Chatlin was shocked at how much better he felt once he started eating differently. For people who are tired of feeling miserable all the time, Chatlin encourages them to try a plant-based diet. As someone who had to make big changes after 55 years of eating processed meats, dairy products and sugary foods, Chatlin knows “this new way of eating is not easy.” But “what would life be like if you felt healthy all the time?”

The next PBNSG meeting will be held at 6:30 p.m. March 13 at Groves High School, 20500 W. 13 Mile Road in Beverly Hills. Tickets and other information about the organization are available online.

Another group that is helping people get healthy is VegMichigan, a nonprofit organization focused on promoting the health, environmental and ethical benefits of a vegan diet. VegMichigan welcomes both meat-eaters and vegans alike to all events.

Veganism is a type of food lifestyle that excludes meat, eggs, dairy products and all other animal-derived ingredients. Eating vegan has been a way of life for VegMichigan President Tom Progar for 12 years. Progar, an animal lover who had been vegetarian for 20 years, went vegan for health and ethical reasons, he said.

“VegMichigan promotes a vegan diet,” Progar, of Farmington Hills, said. “Our focus and mission is to help people take it to the next step. We are a nonjudgmental group. A lot of times you hear ‘vegan,’ and you’re either in the club or not. We’re open to having people take steps into the right direction for their health.”

A vegan diet includes fruits, vegetables, grains, legumes, nuts, seeds, tofu and tempeh. VegMichigan has about 700 paying members and thousands of supporters. The organization offers cooking classes, educational courses, a dinner club, library displays, vegan tasting options and more.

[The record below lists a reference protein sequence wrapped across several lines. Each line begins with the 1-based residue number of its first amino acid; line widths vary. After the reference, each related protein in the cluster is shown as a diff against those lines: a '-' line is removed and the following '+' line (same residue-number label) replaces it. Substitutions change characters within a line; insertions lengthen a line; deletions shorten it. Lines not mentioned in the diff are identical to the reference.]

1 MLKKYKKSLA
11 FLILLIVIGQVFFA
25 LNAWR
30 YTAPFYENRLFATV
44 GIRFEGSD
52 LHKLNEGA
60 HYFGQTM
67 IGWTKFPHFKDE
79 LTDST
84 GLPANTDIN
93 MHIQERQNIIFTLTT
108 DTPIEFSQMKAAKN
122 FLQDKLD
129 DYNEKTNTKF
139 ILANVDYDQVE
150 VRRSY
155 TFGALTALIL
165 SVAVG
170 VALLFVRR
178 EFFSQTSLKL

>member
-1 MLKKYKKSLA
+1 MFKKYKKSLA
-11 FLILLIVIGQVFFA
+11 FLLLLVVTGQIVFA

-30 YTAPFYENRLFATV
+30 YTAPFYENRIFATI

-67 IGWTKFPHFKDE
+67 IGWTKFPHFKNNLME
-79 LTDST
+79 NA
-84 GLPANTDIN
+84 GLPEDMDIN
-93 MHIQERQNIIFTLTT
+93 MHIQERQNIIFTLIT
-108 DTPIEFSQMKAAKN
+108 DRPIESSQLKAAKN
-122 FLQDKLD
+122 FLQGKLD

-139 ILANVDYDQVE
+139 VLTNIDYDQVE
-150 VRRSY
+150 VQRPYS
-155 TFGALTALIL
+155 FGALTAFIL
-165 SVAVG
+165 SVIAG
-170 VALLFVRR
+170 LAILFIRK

“I think the food is great, but it’s hard to make a change,” Progar said. “We understand eating habits are from family traditions. We want people to make the right balance for the good of their health. If you can stick to it, give it a chance. Take small steps. You’ll look forward to eating healthy because it makes you feel better.”

By the age of 35, Progar began noticing aches and pains in his body. After adopting a vegan lifestyle, Progar, now 49, feels better and has more energy.

“I am way more active today. It just feels right to me,” said Progar, who plays tennis three or four  times a week. “There are so many recipes that offer vegan plant-based options. You can find vegan options at most restaurants.”

The group’s annual VegFest is scheduled for April 28 at the Suburban Collection Showplace, 46100 Grand River Ave. in Novi. The event will be held from 10:30 a.m. to 5 p.m. A special online ticket price of $12.50 is available. Children 5 and younger may attend free.

VegFest will feature Hollywood celebrity and plant-based advocate Alicia Silverstone; nutrition expert and New York Times best-selling author Dr. Michael Greger; head of the Functional and Lifestyle Medicine Department at Henry Ford Hospital System Dr. Elizabeth Swenor; Dr. Robert Breakey, of the University of Michigan Medical School; and Dan McKernan, founder and executive director of Barn Sanctuary.

For more information on VegMichigan, visit or call (248) 867-2155.